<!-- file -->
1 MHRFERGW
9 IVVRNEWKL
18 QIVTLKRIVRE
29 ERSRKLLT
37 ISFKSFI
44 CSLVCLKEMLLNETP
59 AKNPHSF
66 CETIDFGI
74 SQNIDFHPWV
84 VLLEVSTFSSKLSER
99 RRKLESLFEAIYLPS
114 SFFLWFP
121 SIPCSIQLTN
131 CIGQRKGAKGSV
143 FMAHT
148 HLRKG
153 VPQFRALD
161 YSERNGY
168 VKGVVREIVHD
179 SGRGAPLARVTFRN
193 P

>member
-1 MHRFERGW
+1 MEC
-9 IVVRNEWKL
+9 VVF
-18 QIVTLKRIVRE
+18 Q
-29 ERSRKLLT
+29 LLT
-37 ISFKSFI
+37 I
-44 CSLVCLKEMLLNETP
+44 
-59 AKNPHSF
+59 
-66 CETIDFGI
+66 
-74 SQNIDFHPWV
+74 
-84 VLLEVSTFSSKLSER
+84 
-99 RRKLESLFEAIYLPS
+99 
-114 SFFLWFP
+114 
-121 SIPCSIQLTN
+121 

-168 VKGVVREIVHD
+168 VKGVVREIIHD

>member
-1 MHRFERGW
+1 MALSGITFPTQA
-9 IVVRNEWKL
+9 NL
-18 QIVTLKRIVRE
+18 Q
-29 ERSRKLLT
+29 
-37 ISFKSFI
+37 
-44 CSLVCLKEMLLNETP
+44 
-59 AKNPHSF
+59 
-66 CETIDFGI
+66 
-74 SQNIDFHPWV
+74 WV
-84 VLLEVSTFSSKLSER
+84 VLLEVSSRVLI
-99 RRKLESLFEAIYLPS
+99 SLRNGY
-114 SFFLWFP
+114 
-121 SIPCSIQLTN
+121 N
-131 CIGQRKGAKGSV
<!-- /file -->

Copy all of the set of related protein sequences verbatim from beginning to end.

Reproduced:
1 MHRFERGW
9 IVVRNEWKL
18 QIVTLKRIVRE
29 ERSRKLLT
37 ISFKSFI
44 CSLVCLKEMLLNETP
59 AKNPHSF
66 CETIDFGI
74 SQNIDFHPWV
84 VLLEVSTFSSKLSER
99 RRKLESLFEAIYLPS
114 SFFLWFP
121 SIPCSIQLTN
131 CIGQRKGAKGSV
143 FMAHT
148 HLRKG
153 VPQFRALD
161 YSERNGY
168 VKGVVREIVHD
179 SGRGAPLARVTFRN
193 P

>member
-1 MHRFERGW
+1 MEC
-9 IVVRNEWKL
+9 VVF
-18 QIVTLKRIVRE
+18 Q
-29 ERSRKLLT
+29 LLT
-37 ISFKSFI
+37 I
-44 CSLVCLKEMLLNETP
+44 
-59 AKNPHSF
+59 
-66 CETIDFGI
+66 
-74 SQNIDFHPWV
+74 
-84 VLLEVSTFSSKLSER
+84 
-99 RRKLESLFEAIYLPS
+99 
-114 SFFLWFP
+114 
-121 SIPCSIQLTN
+121 

-168 VKGVVREIVHD
+168 VKGVVREIIHD

>member
-1 MHRFERGW
+1 MALSGITFPTQA
-9 IVVRNEWKL
+9 NL
-18 QIVTLKRIVRE
+18 Q
-29 ERSRKLLT
+29 
-37 ISFKSFI
+37 
-44 CSLVCLKEMLLNETP
+44 
-59 AKNPHSF
+59 
-66 CETIDFGI
+66 
-74 SQNIDFHPWV
+74 WV
-84 VLLEVSTFSSKLSER
+84 VLLEVSSRVLI
-99 RRKLESLFEAIYLPS
+99 SLRNGY
-114 SFFLWFP
+114 
-121 SIPCSIQLTN
+121 N
-131 CIGQRKGAKGSV